The straight poop from the United Nations: The toilet, even a simple latrine, could save millions of lives a year at the mere cost of a Dasani.
A new U.N. report bowls us over by suggesting that the most underused tool for preventing disease in the Third World is the toilet.
Two million children die every year due to the effects of water laden with human waste. As the New York Times puts it, "More than a third of the world's people -- 2.6 billion -- have no decent place to go to the bathroom."
U.N. expert Kevin Watkins gets right down to the nitty gritty: "Issues dealing with human excrement tend not to figure prominently in the programs of political parties contesting elections or the agendas of governments. They're the unwanted guests at the table." (Actually, American political contests feature excrement by the shovelful, but only in advertising, not substance.)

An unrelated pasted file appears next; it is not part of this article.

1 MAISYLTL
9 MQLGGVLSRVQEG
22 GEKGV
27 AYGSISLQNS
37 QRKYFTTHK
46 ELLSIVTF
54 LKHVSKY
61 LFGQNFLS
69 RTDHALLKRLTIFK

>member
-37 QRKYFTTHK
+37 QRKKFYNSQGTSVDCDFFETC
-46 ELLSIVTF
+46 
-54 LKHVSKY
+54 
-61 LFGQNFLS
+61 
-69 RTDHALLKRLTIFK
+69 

If you think a public discussion of doo-doo is embarrassing, try this: According to the U.N. report, the annual price of providing sanitation and clean drinking water for the toilet-less is the same as what we spend on bottled water in America alone.